The Best and Worst Legislators 2007

This e-mail exchange is between senior executive editor Paul Burka and writer-at-large Patricia Kilday Hart.
Illustration by Steve Brodner

Wednesday, May 16, 2:33 p.m.


This is our seventh time to work together on the Best and Worst Legislators story, and I don’t think we’ve ever had more material. I’ve never had to get up in the morning and think, “Am I going to have anything to blog about today?” These guys—and especially the Republican leadership triumvirate of Rick Perry, David Dewhurst, and Tom Craddick—are the gifts that keep on giving.

Every time we do this story, people joke, “How are you going to find ten for the Best list?” This session it’s no joke. Covering the House, I sometimes felt as if I’d walked into the Capitol’s Green Zone, where no bill was safe from the insurgency that was determined to oust Speaker Craddick from his job. When he won the crucial test vote for reelection by just six votes on the first day of the session, the Speaker’s race became continuous. Craddick is such a polarizing figure—not so much because of his political views but because of his Machiavelli-like enthusiasm for the tactics of reward and punishment—that the two warring factions in the House are not Republicans and Democrats but bipartisan alliances of pro-Craddicks and anti-Craddicks. Every day the anti-Craddicks have been out for blood. They try to goad him into losing his cool with parliamentary maneuvers: Point of order, Mr. Speaker. Parliamentary inquiry, Mr. Speaker. Would you explain your ruling, Mr. Speaker? It’s great political theater, but the public wouldn’t be amused.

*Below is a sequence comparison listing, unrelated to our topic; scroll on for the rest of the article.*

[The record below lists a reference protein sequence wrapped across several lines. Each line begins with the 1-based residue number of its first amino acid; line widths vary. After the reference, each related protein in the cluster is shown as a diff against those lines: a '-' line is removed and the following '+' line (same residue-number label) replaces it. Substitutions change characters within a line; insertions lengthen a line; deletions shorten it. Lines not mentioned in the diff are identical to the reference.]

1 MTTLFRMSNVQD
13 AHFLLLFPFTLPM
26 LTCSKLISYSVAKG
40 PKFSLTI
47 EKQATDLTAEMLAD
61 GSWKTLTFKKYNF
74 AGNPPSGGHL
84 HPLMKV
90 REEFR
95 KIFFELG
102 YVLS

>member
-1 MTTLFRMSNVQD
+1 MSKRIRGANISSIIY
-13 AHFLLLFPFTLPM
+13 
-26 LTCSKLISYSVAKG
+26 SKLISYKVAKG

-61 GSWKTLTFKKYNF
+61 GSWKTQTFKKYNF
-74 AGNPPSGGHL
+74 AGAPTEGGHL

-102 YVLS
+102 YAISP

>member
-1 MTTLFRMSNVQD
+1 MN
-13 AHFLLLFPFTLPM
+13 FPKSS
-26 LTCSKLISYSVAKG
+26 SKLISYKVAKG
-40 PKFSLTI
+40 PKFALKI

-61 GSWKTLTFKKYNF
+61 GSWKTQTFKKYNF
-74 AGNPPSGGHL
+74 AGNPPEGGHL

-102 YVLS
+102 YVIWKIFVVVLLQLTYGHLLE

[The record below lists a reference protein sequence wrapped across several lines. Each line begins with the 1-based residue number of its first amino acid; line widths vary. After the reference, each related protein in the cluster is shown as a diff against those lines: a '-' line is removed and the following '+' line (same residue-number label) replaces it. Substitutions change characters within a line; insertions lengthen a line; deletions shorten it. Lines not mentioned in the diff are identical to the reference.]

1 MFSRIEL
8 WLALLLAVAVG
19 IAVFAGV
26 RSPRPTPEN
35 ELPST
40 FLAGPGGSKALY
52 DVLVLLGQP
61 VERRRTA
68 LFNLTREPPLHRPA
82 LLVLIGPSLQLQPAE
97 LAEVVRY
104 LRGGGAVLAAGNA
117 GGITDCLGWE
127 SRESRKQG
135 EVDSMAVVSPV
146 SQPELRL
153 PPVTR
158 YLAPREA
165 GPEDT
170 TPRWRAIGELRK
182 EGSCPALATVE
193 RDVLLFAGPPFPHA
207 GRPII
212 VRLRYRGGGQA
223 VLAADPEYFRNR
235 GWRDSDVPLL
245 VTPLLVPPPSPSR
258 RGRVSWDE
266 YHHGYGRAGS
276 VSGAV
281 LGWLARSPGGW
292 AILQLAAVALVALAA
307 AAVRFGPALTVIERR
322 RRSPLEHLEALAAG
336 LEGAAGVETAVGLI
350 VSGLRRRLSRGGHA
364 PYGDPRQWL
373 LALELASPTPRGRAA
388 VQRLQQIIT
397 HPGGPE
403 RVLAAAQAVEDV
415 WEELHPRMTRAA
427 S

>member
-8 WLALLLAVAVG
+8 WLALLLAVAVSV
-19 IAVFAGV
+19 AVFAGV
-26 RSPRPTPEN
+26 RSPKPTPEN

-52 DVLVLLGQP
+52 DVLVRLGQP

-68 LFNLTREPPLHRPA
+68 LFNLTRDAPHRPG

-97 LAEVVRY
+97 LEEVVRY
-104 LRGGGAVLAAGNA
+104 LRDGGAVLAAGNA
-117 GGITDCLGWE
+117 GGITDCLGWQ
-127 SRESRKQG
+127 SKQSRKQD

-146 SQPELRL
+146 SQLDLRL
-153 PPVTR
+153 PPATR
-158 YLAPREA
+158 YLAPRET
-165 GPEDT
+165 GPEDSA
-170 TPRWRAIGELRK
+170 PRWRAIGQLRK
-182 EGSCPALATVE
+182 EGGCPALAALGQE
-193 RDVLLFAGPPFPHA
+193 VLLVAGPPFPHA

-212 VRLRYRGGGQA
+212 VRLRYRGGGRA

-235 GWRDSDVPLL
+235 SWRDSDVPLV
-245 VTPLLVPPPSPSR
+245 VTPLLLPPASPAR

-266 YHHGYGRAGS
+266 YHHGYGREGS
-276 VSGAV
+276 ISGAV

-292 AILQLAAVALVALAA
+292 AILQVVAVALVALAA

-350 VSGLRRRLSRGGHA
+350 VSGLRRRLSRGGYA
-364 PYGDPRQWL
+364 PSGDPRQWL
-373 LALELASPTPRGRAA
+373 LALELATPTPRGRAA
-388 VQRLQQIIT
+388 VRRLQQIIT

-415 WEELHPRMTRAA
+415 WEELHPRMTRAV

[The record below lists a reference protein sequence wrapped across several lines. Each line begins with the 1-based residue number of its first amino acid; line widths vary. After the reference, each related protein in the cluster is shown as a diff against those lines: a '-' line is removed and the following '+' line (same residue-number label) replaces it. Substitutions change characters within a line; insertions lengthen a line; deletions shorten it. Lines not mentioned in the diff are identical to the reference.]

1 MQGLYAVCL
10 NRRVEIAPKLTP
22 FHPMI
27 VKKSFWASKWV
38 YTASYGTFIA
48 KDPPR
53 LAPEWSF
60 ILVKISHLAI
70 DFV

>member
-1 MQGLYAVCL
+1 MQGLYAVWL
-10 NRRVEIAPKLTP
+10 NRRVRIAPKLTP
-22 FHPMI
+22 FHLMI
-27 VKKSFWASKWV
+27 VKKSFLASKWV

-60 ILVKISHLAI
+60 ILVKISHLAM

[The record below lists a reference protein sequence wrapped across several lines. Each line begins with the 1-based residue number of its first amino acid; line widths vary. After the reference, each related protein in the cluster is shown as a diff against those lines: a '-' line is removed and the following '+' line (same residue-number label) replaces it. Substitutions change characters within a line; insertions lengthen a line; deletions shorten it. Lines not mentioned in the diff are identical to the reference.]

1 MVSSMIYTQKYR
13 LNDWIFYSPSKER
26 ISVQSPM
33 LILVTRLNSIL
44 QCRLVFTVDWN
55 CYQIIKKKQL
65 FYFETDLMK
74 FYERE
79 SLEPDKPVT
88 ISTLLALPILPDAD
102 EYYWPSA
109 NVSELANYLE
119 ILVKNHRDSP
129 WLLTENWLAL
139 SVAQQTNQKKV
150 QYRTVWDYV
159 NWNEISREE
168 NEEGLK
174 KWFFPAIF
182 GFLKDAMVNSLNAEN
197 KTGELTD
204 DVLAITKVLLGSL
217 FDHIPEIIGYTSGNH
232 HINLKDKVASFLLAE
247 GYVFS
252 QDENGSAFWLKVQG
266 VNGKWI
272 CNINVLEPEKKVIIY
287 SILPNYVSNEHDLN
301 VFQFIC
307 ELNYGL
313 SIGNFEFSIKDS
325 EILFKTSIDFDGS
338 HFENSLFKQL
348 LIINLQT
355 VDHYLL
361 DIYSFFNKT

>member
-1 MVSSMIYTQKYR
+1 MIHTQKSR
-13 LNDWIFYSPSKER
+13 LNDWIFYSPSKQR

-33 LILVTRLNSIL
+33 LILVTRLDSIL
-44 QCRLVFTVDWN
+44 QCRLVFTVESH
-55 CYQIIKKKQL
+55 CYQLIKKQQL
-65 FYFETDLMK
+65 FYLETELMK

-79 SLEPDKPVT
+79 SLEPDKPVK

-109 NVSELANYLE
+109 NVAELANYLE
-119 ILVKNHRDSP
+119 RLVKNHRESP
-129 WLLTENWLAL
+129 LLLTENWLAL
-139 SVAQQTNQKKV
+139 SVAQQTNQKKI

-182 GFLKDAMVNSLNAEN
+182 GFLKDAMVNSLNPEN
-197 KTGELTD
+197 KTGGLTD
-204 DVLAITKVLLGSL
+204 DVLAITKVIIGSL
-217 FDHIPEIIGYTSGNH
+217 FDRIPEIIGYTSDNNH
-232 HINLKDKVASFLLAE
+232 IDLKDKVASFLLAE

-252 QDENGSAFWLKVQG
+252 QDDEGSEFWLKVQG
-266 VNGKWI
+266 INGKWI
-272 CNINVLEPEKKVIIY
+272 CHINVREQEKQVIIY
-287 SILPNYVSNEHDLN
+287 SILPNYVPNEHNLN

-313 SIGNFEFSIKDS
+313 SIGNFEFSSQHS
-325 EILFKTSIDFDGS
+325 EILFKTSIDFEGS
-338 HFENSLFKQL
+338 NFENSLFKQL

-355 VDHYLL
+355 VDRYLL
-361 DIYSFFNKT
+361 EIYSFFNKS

Craddick was not the only wounded leader in the Capitol. Perry got just 39 percent of the vote in winning reelection last fall, and despite his vow that he would be a “100 percent governor,” he was closer to zero. Lieutenant Governor Dewhurst’s penchant for treating senators as if he were the team owner instead of the coach soured his relationships with members of the upper chamber.

What it all adds up to is that the session was much more about politics than policy. Some of the battles were turf disputes between the executive and legislative branches, with Perry on the defensive regarding his unpopular human papillomavirus mandate (he lost) and his even more unpopular Trans-Texas Corridor (he may escape with a draw). Most of the politicking, however, focused on upcoming elections: November ’08 (Republicans and Democrats jockeying for advantage, with control of the House at stake); January ’09 (Craddick trying to solidify his support for a fourth term as Speaker by feeding his loyal troops lots of opportunities to vote on red-meat Republican issues); and November ’10 (when Dewhurst hopes to be elected governor).

One has to ask, What did this Legislature accomplish? With the school finance issue resolved during last spring’s special session, the only thing lawmakers had to do this year was pass a budget. And that’s probably all they are going to do. The sad thing is that there was a chance to do a lot more. I just don’t think there was the leadership or the will.